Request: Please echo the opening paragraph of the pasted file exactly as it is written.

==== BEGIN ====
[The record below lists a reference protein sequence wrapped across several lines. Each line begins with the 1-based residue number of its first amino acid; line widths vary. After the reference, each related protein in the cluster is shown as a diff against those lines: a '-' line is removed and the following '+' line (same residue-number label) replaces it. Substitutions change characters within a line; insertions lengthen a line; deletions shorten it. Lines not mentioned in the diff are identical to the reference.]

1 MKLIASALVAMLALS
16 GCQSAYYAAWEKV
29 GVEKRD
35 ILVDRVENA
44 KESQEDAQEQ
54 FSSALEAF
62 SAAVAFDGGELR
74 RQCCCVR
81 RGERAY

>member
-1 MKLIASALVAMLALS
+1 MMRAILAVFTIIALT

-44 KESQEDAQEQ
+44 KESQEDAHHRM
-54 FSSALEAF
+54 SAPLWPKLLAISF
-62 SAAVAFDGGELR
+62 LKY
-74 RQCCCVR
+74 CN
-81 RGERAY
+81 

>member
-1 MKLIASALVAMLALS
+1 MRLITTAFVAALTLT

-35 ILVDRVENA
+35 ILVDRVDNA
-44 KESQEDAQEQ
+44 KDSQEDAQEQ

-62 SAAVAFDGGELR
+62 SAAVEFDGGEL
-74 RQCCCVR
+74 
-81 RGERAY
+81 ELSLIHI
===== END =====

[The record below lists a reference protein sequence wrapped across several lines. Each line begins with the 1-based residue number of its first amino acid; line widths vary. After the reference, each related protein in the cluster is shown as a diff against those lines: a '-' line is removed and the following '+' line (same residue-number label) replaces it. Substitutions change characters within a line; insertions lengthen a line; deletions shorten it. Lines not mentioned in the diff are identical to the reference.]